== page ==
It must be noted that the lesser the duration of the burn, the lesser the degree of burn. Therefore it is recommended that the burn area be cooled at the earliest. Pouring cold water over burns areas works on this principle and one must within seconds carry out this maneuver to avoid severe burns. The home kitchen is one area where burns often occur. Fortunately water is always available in the kitchen and therefore quickly pouring cold or tap water over the burn area works wonders and one should let the cold water run over the burn area for a few minutes.
Application of oil or mint preparations as is often done by lay people should be avoided as oil stops the heat loss from the surface causing more damage and mint just gives cools the mind and not the burn area.

The cause of the burn should be inquired into as different modes of burns can cause different depths of burns. For e.g. hot water burns are less deep than hot frying pan oils, as the temperatures of hot oil touch 175-200 degrees compared to hot water which may be 75-100 degrees. Different acids and bases can cause different degree of burns depending on their strengths. Thus knowing the burn agent helps a lot in deciding the depth of the burn and predicting the outcome.

 We shall discuss how the monitor burn patients in our next post....
(An original initiative in burn care and education from asktheburnsurgeon++)

Thursday, April 3, 2014

Resuscitation Fluids and formulae……….

Doc, how much fluids should be given to a burn patient and can a person survive if fluids are given if the patient comes to the hospital many hours after the burn incident?
Shawn, California
As we discussed in an earlier post, burn wounds loose body fluids from the wound surface as the skin integrity is damaged. Greater the surface area of the burn, more the fluid loss. In general the body is able to tackle the fluid loss that occurs from a less than 15 percent TBSA (total burn surface area) in an adult, and less than 10 percent TBSA in a child. Beyond this the body’s internal mechanisms are unable to handle this loss and the patient will end up in shock if the lost body fluids are not replaced. Once we understand this concept then we are faced with two questions:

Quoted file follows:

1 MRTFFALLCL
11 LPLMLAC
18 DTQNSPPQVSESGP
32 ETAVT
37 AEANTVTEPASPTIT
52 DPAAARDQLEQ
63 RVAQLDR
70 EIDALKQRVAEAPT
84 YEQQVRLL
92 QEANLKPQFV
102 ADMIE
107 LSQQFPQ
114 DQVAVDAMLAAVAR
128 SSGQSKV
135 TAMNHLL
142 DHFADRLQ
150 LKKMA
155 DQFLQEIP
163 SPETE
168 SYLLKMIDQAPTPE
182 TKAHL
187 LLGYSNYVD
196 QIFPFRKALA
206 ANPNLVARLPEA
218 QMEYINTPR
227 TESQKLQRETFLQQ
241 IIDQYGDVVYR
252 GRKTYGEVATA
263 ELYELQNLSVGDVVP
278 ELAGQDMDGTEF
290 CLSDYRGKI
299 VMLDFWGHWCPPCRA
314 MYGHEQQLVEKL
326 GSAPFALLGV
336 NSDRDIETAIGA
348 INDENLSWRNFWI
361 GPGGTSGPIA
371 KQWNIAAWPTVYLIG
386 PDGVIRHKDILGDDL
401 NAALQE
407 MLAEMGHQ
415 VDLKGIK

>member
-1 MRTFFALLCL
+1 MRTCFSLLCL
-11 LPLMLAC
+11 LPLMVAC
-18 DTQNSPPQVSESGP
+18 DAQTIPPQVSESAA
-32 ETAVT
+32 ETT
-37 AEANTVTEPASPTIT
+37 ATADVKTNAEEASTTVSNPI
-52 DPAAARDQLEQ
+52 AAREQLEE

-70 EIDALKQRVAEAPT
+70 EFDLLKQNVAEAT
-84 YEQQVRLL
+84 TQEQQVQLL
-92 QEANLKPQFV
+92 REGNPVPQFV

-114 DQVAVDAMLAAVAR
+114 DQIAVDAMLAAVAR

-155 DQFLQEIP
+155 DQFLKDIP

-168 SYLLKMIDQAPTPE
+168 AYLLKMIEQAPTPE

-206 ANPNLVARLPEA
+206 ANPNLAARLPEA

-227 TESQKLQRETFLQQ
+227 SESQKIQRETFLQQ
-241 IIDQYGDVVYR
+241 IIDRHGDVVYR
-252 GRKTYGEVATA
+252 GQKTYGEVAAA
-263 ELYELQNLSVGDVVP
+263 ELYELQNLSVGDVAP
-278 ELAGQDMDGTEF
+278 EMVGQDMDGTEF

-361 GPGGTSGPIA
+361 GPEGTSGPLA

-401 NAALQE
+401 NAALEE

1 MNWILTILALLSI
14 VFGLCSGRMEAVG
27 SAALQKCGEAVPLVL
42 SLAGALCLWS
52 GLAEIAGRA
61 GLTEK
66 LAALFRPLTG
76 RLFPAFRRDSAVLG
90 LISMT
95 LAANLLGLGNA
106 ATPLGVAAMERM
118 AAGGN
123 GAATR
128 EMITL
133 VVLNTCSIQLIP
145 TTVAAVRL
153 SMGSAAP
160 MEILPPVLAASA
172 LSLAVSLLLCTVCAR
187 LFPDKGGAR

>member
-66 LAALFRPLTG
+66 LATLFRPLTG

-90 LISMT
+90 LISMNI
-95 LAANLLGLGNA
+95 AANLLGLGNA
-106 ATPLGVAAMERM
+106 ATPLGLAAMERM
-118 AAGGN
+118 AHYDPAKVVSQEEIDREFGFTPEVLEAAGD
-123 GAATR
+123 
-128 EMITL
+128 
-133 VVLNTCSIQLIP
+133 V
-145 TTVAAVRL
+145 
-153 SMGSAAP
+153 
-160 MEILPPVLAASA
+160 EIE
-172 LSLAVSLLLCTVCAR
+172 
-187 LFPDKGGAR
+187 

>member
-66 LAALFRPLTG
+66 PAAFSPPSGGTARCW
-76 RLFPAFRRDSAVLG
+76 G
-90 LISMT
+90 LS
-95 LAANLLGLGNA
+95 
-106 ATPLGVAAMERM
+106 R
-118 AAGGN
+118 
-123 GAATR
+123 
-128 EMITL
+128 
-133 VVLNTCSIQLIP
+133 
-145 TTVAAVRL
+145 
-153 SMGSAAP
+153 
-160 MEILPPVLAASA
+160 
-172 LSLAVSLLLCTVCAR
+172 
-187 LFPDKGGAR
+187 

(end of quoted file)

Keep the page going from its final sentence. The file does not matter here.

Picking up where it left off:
a) At what rate should we administer the intravenous fluids?
b) What is the type of fluid that we should administer?

Parkland formula
Charles Baxter from parkland hospital (Texas, USA) made a large contribution to the management of burns by his studies on the fluid loss in burns and their replacement. He observed that the first 24 hours were critical to the survival of burn patients and the replacement of fluids was to be done in the first 24 hours itself. In this the first 8 hours were crucial as the blood vessels and capillaries lost their integrity totally and therefore the intravascular fluids leaked out on a large scale. In the second 8 hours after the burn the capillaries regained their integrity and the leaks were controlled to a great extent. Keeping this in mind Charles Baxter suggested a fluid resuscitation formula in burn patients at 4 ml/kg/TBSA for the first 24 hours. The type of fluid suggested was Ringer Lactate.  Of the total fluid calculated for 24 hours, half of the volume was to be given in the first 8 hours and the rest in the next sixteen hours.